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The Man Who Saw a Ghost: The Life and Work of Henry Fonda Hardcover – October 2, 2012
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"Deeply wrought biography of the dark, conflicted, amazingly talented actor, whose personal life was messy, and whose professional life resulted in some of the truly great films--and film performances--in Hollywood history." -- Philadelphia Inquirer
"Those interested in the intimate lives of the stars will appreciate the attention to detail and richness of research. Highly recommended." -- Library Journal (starred review)
"[An] excellent work of biography. In rich, lyrical prose, McKinney deftly honors both the man and the mystery." -- Kirkus Reviews (starred review)
"As unusual and intriguing a Hollywood biography as its title suggests ... a unique portrait of an actor who hid so much emotionally but trusted his audience to see what he couldn't show them." -- Associated Press
Top Customer Reviews
But I just became tired with the derogatory references to the old drunken has-been (John Ford) and just
taking a role for a pay check (Fonda's roles later in life.) The thin reference to the suicides around Mr Fonda
was not sufficient to review a life in such a manner. Mr. Fonda stayed in a very competitive field and
worked. I think that is close to a miracle. Sometimes he produced great works of western art with beautiful
performances. But I suspect that he would have told you that sometimes it was just a job. He was not trying
to carry the world on every performance. I understand and appreciate that sentiment. This book does not.
Instead of cheering for a long career studded with great performances like Norman Thayer and Tom Joad,
the book leaves you disgusted. That is too bad.
Even though Fonda is a tough nut to crack, surely there is a way to cobble together a more complete image of the man through past and present interviews with him and those of his circle, historical archives, studio lore, etc. This book contains very little concrete information about Fonda, his films, about how he dealt with others, or about how others felt about him. However, it does have numerous long winded psychological discourses filled to the brim with speculation about how tragic events and politics shaped his performances and his life.
I am a Fonda fan and an old movie buff. I have dozens of books about actors from the Golden Age of Hollywood, including Fonda's autobiography which I have yet to read. Because of my avid interest in old Hollywood, I rarely feel that any book about this era is a waste of time or money if even one nugget of information can be gleaned from it. Therefore, if you are a great fan like me, then this book isn't a waste, but if you have only a casual interest in Fonda or the Fonda family or in classic films in general, I recommend you spend your time and money on something else.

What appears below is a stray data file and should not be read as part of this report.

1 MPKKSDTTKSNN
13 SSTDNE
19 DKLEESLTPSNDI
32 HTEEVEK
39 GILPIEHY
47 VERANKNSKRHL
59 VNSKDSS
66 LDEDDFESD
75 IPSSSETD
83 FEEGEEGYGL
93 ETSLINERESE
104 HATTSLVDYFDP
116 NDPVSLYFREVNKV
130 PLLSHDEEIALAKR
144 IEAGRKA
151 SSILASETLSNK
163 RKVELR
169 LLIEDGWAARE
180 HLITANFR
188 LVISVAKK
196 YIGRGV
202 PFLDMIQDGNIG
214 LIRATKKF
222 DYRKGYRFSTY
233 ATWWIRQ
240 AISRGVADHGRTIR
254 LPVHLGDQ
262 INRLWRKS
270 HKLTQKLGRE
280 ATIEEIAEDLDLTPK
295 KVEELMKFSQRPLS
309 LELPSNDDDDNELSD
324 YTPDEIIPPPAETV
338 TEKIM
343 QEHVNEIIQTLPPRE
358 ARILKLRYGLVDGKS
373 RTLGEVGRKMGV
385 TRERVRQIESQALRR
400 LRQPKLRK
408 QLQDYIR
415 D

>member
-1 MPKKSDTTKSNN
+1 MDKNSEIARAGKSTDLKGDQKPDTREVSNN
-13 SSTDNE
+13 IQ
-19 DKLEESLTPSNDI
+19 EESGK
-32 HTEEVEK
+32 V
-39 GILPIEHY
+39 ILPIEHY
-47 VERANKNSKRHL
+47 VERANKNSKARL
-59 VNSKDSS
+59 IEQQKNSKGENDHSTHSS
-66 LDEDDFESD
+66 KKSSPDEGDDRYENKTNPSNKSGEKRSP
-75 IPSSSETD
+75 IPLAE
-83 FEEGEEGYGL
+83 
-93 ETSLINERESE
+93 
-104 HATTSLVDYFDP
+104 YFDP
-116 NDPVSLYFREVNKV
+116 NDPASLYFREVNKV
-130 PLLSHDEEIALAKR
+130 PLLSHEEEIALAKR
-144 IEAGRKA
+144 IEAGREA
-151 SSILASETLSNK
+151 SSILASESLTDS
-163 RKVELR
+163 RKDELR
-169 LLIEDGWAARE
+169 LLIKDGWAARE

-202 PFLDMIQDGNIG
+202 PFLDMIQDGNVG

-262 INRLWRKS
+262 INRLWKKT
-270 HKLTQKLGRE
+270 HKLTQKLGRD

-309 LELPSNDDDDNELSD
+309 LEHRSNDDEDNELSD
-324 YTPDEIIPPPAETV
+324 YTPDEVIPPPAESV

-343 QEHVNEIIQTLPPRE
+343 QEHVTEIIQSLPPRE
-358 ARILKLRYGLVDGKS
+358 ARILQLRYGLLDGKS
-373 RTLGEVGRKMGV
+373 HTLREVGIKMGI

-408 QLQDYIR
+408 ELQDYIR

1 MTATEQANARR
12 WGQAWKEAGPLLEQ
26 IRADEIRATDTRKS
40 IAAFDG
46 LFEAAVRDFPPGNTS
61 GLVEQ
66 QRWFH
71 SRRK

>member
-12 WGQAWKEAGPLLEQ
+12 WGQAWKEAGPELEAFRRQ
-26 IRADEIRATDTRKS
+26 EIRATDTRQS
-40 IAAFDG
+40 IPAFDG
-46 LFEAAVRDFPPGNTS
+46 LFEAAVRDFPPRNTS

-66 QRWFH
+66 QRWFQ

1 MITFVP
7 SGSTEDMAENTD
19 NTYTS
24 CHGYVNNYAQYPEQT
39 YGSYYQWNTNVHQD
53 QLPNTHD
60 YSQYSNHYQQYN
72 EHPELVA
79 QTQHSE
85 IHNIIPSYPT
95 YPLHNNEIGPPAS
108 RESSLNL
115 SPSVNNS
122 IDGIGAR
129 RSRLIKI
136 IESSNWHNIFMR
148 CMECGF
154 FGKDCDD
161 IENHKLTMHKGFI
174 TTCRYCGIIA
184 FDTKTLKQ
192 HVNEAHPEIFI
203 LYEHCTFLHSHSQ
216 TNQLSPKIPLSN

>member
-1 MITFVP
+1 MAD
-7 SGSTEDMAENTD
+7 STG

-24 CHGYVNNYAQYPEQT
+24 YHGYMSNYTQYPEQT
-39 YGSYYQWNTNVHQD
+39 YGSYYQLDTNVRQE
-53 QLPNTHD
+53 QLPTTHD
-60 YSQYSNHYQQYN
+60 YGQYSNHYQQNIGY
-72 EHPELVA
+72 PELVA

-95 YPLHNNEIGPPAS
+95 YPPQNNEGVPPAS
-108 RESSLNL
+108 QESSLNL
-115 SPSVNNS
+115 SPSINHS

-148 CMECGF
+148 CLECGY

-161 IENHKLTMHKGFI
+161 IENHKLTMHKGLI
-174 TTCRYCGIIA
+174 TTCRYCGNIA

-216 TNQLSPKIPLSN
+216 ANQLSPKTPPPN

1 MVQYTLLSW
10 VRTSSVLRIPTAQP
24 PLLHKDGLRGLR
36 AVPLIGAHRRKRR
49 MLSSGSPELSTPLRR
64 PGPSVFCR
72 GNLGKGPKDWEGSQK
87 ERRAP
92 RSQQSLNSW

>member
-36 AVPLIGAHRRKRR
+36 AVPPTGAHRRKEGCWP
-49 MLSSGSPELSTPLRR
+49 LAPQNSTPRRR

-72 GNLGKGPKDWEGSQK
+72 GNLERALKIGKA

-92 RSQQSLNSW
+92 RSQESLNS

I can only imagine that McKinney was trying to create a breezy , contemporary , fast paced literary novelization. What develops from this incessant mixture of present tense and third person is a headache, both figurative and personally literal.
As to content, an author who eschews at least pop-level analysis of his biographical subject should publish reviews and reported comments as a scrapbook, not a biography.
Most Recent Customer Reviews
I read about 50 pages of this, then gave up.
I wanted to read an in-depth biography of Fonda, but this book spends more time examining his films than dealing with his... Read more
"The Man Who Saw a Ghost" is a very insightful look at the life of Henry Fonda.
At first, I was annoyed by the author's use of the characters that Fonda played to... Read more
This author is amazing. He gives the kind of insights a brilliant therapist could divine after years of in depth time with a client. Read morePublished 19 months ago by Linda J. Schiller-Hanna
A fascinating narrative,meticulously researched about one who reminds us of what is missing among the celebrated stars today who appear and disappear with religious regularity. Read morePublished on March 28, 2014 by Beauregard charles
Mr. McKinney gives us a fair retrospective of Fonda's personal life and film career with some nice inside information only a Hollywood insider/researcher would know. Read morePublished on March 17, 2014 by Gary L.
Although I liked Henry Fonda as an actor I did not much like reading about the characters he played in the movies. I did not finish reading the book because it was boring to me.Published on March 13, 2014 by oregonian
This is not a terrible book, but it is one that answers few questions yet begs more questions than what one might expect. Read morePublished on March 2, 2014 by G.I Gurdjieff
When did writing about past events in the present tense become acceptable? This inane voice makes the narrative read like a story told by an affected ill-educated museum docent,... Read morePublished on February 10, 2014 by Corgle